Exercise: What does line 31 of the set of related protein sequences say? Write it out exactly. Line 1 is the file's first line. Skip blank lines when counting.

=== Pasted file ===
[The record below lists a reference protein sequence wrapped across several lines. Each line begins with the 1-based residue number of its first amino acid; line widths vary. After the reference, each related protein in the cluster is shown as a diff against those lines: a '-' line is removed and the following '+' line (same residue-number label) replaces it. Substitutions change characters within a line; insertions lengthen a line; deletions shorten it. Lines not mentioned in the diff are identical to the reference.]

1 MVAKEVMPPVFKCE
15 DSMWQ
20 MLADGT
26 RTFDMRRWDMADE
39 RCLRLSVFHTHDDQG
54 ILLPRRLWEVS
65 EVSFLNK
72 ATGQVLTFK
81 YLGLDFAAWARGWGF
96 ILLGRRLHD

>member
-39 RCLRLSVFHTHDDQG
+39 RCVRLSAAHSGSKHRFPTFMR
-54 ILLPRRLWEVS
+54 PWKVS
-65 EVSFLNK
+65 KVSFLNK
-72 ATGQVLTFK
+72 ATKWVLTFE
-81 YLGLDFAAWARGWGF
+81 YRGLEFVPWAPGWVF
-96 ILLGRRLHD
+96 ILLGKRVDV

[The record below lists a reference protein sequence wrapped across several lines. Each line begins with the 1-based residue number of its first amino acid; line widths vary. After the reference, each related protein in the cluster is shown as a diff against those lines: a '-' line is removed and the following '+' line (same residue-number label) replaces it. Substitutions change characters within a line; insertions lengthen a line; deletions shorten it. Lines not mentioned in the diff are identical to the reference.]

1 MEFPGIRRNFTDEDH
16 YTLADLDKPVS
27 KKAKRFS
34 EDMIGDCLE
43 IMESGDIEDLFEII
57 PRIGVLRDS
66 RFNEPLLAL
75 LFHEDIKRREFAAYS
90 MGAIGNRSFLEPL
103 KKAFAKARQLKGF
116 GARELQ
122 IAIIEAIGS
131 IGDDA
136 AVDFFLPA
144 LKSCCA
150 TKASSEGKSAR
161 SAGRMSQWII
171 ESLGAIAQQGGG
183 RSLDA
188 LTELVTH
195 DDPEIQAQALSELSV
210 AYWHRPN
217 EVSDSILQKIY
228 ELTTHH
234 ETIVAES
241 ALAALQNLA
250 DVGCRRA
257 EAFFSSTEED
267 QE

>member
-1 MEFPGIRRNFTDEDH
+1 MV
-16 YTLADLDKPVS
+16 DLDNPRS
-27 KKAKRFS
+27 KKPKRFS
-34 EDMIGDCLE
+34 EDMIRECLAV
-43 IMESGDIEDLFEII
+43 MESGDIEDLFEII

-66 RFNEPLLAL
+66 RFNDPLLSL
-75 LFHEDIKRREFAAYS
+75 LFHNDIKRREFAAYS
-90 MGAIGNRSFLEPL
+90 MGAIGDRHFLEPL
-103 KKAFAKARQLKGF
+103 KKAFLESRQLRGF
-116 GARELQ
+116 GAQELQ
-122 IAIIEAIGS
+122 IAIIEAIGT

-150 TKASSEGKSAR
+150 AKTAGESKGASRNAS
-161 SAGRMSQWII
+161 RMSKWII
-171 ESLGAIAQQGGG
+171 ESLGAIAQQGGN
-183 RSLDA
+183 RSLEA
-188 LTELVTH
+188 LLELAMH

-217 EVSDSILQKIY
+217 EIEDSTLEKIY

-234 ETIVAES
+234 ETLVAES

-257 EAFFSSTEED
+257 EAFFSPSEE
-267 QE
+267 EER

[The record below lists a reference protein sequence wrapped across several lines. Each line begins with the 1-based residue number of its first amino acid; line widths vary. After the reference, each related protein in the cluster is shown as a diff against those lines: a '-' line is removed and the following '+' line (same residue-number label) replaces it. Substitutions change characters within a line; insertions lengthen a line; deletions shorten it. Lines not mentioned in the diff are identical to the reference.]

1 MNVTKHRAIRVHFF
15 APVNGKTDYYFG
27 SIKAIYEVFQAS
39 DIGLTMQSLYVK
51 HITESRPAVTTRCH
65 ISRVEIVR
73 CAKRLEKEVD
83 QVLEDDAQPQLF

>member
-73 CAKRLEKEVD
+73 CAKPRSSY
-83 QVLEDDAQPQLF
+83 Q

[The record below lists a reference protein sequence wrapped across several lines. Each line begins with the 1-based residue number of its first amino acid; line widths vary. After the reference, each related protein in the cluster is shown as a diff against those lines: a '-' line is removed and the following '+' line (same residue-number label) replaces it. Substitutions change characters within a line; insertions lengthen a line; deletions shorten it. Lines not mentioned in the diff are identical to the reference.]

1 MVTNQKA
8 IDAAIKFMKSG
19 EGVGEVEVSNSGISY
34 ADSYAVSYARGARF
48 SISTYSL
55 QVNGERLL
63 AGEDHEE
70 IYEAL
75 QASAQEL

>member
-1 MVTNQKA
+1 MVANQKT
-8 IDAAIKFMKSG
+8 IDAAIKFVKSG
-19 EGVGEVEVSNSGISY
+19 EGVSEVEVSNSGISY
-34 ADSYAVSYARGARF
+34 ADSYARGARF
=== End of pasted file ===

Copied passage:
57 PRIGVLRDS